Who knows? We can be sure that this downturn will differ totally from the Depression, and also different from the many recessions we’ve suffered every decade or every other decade since the 30s. I’m not an economist or a historian, but it seems to me that this recession will be something unprecedented.
One reason is that that there was no Internet or mobile technology in the 1930s. That means individual people and companies have very low cost, high efficiency alternatives for doing a wide ranging of activities. That will accelerate the demise of those things fated to be replaced anyway.
Here are 10 things that I believe won’t survive the recession.
1. Free Tech Support
The practice still employed by some companies of paying humans to answer phones and solve technical problems with hardware or software purchased for consumers will become a thing of the past. PCs, laptops and hardware peripherals, as well as application software — these categories will be purchased like airline tickets, with price becoming the sole criteria for many buyers. In order to compete on price, companies who now offer real tech support will replace it with message boards (users helping users), wikis, wizards, software-based troubleshooting tools and other unsatisfying alternatives.
2. Wi-Fi You Have to Pay For
Everyone is going to share the cost of public Wi-Fi because the penny-pinching public will gravitate to places that offer “free” Wi-Fi. Companies that charge extra for Wi-Fi will see their iPhone, BlackBerry and netbook-toting customers — i.e., everybody — taking business elsewhere. The only place you’ll pay for Wi-Fi will be on an airplane.
3. Landline Phones
Digital phone bundles for homes (where TV, home networking and landline phone service are offered in a total package) will keep the landline idea alive for a while, but as millions of households drop their cable TV services and as consumers look to cut all needless costs, the trend toward dropping landline service in favor of cell phone service only will accelerate until it’s totally mainstream, and only grandma still has a landline phone.
4. Movie Rental Stores
The idea of retail stores where you drive there, pick a movie, stand in line and drive home with it will become a quaint relic of the new fin de siecle (look it up!). The new old way to get movies will be discs by mail, and the new, new way will be downloading.
Well I was not quite sure what to expect. I ran into an extremely nice group of people of many persuasions, geeks, bloggers, social media gurus, and more. André Natta the Founder, editor, and publisher of The Birmingham Terminal Put on a first class conference with speakers from all over the Southeast. As he said this was the First Wordcamp in the Southeast.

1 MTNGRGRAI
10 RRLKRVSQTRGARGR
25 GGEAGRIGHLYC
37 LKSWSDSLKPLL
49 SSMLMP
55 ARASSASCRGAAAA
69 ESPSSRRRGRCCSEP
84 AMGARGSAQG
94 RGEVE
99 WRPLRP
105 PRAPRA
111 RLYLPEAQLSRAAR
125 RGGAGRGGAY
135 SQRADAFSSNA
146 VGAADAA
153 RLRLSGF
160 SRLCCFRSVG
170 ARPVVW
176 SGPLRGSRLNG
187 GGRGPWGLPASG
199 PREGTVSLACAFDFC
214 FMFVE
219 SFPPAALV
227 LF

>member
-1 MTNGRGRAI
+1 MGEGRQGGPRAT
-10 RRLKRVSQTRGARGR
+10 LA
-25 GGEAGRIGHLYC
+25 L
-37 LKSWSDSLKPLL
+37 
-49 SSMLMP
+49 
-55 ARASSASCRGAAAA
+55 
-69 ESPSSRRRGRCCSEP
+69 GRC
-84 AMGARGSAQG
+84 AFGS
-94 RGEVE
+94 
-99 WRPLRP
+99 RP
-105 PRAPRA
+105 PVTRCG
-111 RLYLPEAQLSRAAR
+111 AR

I for one learned a lot, I’m finally on Twitter with a purpose. I am contemplating total overhaul of my site layouts and approach, and I hope I made s few new friends.
Twitter client of choice seems to be Tweetdeck, the first Adobe Air app I’m finding a use for. Good viral marketing on their part. Thanks to Joey Gibson and Mitch Canter as well as André for the patient intros to a clueless one. The hints That Donna Fontenot provided were very helpful. I know I have not got all the great contributors here , and that is why I provided the link to the main site. but again thanks folks hope to see you again soon.
I plan to update this but thought I’d go ahead and put this very brief version out for the time being.
Ok, I’ve signed up and set up beginning pages on 5 free Wiki sites in addition to my sites at several blog sites as well as WordPress: What you can see from the links below are the “mother site” (where the software/service comes from) and my very primitive initial set up or modification of the base start up pages.
Please note that I have done minimal work on each of these host platforms as of 6/6/2008 and plan to update and play around with them more as time permits. The first link takes you to the parent site for the provider and the My site link is just that, a barebones site I just created.
Joomla My site is here (this host restricted for “testing purposes only” no way to “upgrade” account, but a very rich environment.
Microsoft Live My site here, I’ve put the most effort in here and it is my Production site. Needs work, and not really a Wiki but totally free hosting.
Each of these tools and hosts has its own strengths and weaknesses which I hope to document as I get the time. Initially I can state that the richness of each environment amazes me. I also Hope to fiddle around a bit with Google app engine but that environment is more “programmer centric” as contrasted with the services above which can generally be handled by end-users…